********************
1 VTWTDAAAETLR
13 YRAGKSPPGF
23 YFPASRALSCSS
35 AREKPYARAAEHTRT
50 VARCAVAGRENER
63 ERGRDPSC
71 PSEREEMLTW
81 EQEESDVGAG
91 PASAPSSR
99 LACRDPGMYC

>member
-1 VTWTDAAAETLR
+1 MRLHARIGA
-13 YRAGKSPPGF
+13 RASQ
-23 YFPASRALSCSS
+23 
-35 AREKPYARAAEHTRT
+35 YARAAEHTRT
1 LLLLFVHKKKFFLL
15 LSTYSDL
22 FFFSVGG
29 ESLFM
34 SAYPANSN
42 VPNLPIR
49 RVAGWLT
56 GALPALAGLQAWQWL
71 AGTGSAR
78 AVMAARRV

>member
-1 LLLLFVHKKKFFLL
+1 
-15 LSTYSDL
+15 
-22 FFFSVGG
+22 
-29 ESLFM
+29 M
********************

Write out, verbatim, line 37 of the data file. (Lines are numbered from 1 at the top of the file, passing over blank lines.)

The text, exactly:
-29 ESLFM